Friday 11 February and the Square is crammed. Every sort of Egyptian, men, women and children, have come from every direction. Women with head-scarves stand side by side with bare-headed women; Muslim alongside Christian. When Christians pray, Muslims stand guard and vice versa. Incidents of sectarian strife have been forgotten. (There is evidence of an incendiary role played here by the regime in its bid to stay in power.) Eighteen days of continuous protest without sexual harassment, without theft, without the smashing of a pane of glass. When some infiltrators called for violence, the people's cry of 'peaceful, peaceful' went up. The social tensions prevailing between Egyptians prior to the Revolution have vanished. Society was enduring an anti-human climate and mass depression. Fights would break out for the slightest reason. In Tahrir Square, after the Revolution, the Egyptian psyche has changed. Hundreds of doctors vied to be there. They set up field hospitals at the entrances to the Metro station and in the gaps between buildings. They organized themselves into groups and shifts. Some of them had nothing to do with politics before the Revolution but became totally involved, not just performing their professional and humanitarian duty, but demonstrating and repelling the thugs of the regime, the criminals, the prisoners deliberately released from prison by the former interior minister to terrorize Egyptian society in general and the revolutionaries of Tahrir Square in particular.

The sudden withdrawal of the police will remain a blot on Egypt's history. I will never forget that  first night when the police disappeared, on purpose and following orders, leaving Egypt prey to criminals and released prisoners. Pleas for help came one after another on the radio and television. That night I took to the street with my neighbours, each of us carrying whatever was to hand, a stick or a kitchen knife. A few had light weapons. The criminals had improvised weapons and firearms. The Zahraa neighbourhood, close to my house, was widely looted. That night and the strange and frightening nights to follow will cast a shadow over the experience of peoples. The regime revealed its true nature openly, while before it had been more discreet. In Tahrir Square, Egyptians, including women, children and the elderly, embodied the longing for a better life, while on the fringes of the Square stood thugs, prisoners and criminals.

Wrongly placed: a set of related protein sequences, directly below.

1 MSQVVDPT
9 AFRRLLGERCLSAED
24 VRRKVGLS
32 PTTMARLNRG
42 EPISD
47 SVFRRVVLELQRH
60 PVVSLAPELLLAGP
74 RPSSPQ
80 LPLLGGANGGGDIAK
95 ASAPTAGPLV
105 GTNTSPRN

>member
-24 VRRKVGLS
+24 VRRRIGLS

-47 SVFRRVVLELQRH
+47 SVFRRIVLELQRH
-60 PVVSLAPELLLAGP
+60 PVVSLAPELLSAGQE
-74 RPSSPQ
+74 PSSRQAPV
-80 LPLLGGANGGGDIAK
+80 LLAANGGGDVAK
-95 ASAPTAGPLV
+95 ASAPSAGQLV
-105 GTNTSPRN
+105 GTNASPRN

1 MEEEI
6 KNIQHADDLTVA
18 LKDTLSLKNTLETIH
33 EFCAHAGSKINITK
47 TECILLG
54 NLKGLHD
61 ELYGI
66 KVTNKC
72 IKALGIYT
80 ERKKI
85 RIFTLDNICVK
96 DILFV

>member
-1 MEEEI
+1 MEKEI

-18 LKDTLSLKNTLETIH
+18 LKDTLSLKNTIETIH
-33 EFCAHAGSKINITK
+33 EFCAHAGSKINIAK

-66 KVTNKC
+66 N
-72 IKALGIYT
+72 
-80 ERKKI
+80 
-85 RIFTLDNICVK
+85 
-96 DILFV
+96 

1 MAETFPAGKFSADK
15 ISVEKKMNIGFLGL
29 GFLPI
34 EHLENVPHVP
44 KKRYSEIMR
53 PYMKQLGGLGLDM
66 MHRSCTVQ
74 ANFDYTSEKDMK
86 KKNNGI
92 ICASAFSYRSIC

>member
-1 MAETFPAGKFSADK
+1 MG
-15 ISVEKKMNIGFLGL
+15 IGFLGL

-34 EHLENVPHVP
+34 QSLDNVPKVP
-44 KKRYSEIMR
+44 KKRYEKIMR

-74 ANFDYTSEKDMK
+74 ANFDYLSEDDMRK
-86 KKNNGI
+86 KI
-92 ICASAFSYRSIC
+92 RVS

Over the past few decades the regime has created a new clique to loot the country and its riches. The coffers of the banks were thrown open to certain businessmen who were given vast tracts of land. Some even had private airfields. These people funded organized attacks and set criminals free to attack the people. Hundreds of people fell victim as a result. Sadly, the regime and its figureheads remain standing till now. True, its head and some of his men have been toppled. Yet the regime still stands, and changing it requires a broader vision and more rapid action. The unity of the Egyptians and the revival of their spirit could be the starting point for a new era, for a new spirit in all fields, cultural, economic and political. This is just what happened after the 1919 Revolution. However, reaping the fruits of the Revolution requires a different regime and new faces as a backdrop. This is still in its birth pangs.

On the morning of Friday 11 February the mobilization of the Egyptians reached its culmination. All of Egypt had become a space of liberation. This movement, the Revolution, had come true. Nobody expected a national revolution. Everyone thought there was insufficient will for a mass movement. Only those who grasp the particular culture of the Egyptians can understand this very Egyptian condition. This culture derives from the way their civilization forms them. Understanding this is crucial to understanding what happened. Some foreign intelligence agencies were criticized for not predicting what occurred. Without an understanding of the underlying culture of the Egyptians, which operates slowly and deliberately, it is impossible to predict where the situation is heading. The same applies without a close reading of the Book of the Dead, which accompanied those departing for eternity, or without an understanding of the Egyptian vision of the universe, as expressed in the ancient texts and in popular songs and proverbs. Consider this eloquent example: